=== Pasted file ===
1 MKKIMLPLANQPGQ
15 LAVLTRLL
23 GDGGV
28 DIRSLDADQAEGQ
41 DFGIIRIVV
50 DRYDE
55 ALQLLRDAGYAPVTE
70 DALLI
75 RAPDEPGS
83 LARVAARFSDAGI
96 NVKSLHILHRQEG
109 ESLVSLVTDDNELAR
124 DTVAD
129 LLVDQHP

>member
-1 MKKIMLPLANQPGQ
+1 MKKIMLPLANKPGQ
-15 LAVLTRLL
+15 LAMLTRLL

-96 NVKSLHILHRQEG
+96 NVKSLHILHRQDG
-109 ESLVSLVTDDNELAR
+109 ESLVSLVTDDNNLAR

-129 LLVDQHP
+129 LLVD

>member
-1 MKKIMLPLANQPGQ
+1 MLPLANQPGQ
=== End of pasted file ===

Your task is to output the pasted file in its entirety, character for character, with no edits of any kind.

1 MKKIMLPLANQPGQ
15 LAVLTRLL
23 GDGGV
28 DIRSLDADQAEGQ
41 DFGIIRIVV
50 DRYDE
55 ALQLLRDAGYAPVTE
70 DALLI
75 RAPDEPGS
83 LARVAARFSDAGI
96 NVKSLHILHRQEG
109 ESLVSLVTDDNELAR
124 DTVAD
129 LLVDQHP

>member
-1 MKKIMLPLANQPGQ
+1 MKKIMLPLANKPGQ
-15 LAVLTRLL
+15 LAMLTRLL

-96 NVKSLHILHRQEG
+96 NVKSLHILHRQDG
-109 ESLVSLVTDDNELAR
+109 ESLVSLVTDDNNLAR

-129 LLVDQHP
+129 LLVD

>member
-1 MKKIMLPLANQPGQ
+1 MLPLANQPGQ